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Sleep Disorders, Poor Health and the Rest of the Story


By Bonnie Ward   |   May 06, 2015

If your lack of sleep is keeping you awake, there’s good reason to be concerned.

The list of maladies associated with too little slumber goes far beyond feeling cranky or having trouble concentrating. People who suffer from chronic sleep deprivation face an increased risk of high blood pressure, heart attack, stroke, depression, obesity, and diabetes, according to research at University of California, San Diego School of Medicine and elsewhere.

And if that’s not bad enough, inadequate sleep also affects memory, learning, judgment, creativity, mood and numerous other mental functions and has been implicated as a significant factor in traffic accidents. The National Highway Traffic Safety Administration conservatively estimates that 100,000 police-reported crashes are the direct result of driver fatigue each year.

Atul Malhotra, MD, chief of the division of pulmonary and critical care medicine in the UC San Diego School Health System, is well aware of the problems associated with too little sleep. He has been treating and researching sleep disorders for nearly two decades and is leading UC San Diego’s newly opened Sleep Medicine Center. Lisa Shives, MD, is the clinical director of this center.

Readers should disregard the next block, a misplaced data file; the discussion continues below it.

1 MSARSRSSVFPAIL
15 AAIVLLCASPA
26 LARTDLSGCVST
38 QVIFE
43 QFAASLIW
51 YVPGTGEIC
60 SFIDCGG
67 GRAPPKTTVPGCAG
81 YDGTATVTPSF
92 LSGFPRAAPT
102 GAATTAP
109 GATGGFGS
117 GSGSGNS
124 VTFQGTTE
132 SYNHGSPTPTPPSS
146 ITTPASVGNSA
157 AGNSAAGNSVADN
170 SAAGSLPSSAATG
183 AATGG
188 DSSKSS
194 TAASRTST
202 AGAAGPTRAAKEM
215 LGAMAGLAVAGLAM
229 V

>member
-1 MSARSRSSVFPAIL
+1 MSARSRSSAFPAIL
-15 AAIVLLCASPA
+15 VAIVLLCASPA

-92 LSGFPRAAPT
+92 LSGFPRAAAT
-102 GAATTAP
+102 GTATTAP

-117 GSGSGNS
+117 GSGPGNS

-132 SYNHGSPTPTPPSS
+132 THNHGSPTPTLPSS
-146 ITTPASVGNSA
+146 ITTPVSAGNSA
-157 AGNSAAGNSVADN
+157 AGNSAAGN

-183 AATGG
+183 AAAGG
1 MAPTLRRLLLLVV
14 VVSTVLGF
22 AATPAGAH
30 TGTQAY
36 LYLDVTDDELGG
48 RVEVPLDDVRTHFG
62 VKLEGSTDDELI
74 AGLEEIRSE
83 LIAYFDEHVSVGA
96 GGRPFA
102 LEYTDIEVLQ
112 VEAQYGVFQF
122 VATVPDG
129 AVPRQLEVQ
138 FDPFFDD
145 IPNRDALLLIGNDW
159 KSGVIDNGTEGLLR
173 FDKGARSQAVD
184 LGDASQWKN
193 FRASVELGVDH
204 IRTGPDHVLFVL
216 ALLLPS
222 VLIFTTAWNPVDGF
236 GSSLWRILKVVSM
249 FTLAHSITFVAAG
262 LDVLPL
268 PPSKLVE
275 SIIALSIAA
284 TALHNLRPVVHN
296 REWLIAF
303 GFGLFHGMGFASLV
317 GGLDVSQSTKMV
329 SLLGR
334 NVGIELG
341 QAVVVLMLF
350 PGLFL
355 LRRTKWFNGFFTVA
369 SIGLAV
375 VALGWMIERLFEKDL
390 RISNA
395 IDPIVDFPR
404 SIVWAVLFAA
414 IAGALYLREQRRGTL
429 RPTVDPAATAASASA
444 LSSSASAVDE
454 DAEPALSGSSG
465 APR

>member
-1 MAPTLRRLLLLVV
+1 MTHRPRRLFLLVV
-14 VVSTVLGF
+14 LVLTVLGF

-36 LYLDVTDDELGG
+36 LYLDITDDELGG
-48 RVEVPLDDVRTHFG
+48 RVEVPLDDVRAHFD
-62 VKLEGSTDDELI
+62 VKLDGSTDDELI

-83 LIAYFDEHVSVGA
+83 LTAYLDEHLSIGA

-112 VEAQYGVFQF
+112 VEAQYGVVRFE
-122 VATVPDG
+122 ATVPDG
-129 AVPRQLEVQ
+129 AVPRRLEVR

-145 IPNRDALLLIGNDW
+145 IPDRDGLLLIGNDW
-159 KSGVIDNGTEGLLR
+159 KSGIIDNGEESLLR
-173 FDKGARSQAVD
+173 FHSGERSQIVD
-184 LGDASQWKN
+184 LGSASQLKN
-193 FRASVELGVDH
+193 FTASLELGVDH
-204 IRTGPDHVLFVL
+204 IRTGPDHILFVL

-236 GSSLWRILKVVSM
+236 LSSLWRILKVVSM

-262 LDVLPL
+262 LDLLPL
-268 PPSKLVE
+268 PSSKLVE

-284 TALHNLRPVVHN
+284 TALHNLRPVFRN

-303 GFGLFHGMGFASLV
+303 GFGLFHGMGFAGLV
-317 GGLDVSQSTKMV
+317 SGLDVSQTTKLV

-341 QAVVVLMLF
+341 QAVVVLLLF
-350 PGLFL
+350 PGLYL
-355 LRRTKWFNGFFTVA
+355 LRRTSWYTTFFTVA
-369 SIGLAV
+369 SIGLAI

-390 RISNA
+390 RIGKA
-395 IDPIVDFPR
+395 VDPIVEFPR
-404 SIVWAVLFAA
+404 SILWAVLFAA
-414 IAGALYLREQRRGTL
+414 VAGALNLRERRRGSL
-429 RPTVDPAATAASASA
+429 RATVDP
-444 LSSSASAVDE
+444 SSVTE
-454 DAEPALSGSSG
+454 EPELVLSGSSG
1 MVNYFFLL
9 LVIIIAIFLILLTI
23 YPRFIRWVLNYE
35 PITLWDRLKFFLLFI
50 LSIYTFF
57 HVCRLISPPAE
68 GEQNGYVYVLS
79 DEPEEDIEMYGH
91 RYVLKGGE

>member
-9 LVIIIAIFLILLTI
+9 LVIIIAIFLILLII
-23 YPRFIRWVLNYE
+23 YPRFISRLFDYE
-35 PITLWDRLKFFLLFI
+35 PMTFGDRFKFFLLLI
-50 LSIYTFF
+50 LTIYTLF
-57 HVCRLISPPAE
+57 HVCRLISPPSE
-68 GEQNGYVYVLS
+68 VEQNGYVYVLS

“Sleep is an essential function of life,” said Malhotra. “It affects us both mentally and physically. “Without adequate amounts of sleep, our brain dysfunctions and our physical performance deteriorates.”
The causes of sleep loss are multi-faceted, said Malhotra, but generally fall into two major, somewhat overlapping categories: lifestyle/occupational (shift work, prolonged working hours, irregular sleep schedules) and sleep disorders, which include 84 different varieties affecting an estimated 50 to 70 million Americans. The most common types are insomnia, a hard time falling or staying asleep; sleep apnea, breathing difficulties that interrupt sleep; restless legs syndrome, tingling, unpleasant sensations and movement in the legs that disrupts sleep; and narcolepsy, poor control of sleep-wake cycles that results in bouts of extreme sleepiness that can strike at any time.


Malhotra is currently studying the link between chronic sleep problems and various illnesses, particularly cardiovascular disease. “Chronic sleep deprivation has been shown to increase adrenaline, a stress hormone, which may contribute to cardiovascular disease,” he said. “There’s also some evidence that sleep loss may cause inflammation, which plays an important role in heart disease.” Obesity and sleep, meanwhile, have been linked through research showing sleep restriction hijacks appetite-controlling hormones.

Despite its essential importance to our health, adequate sleep is often undervalued or considered to be a luxury. “Societal recognition of the seriousness of sleep problems is beginning to improve, but it still has a ways to go,” said Malhotra. “When I started working in sleep medicine 17 years ago, it wasn’t a field people took very seriously. We didn’t learn about it in medical school.”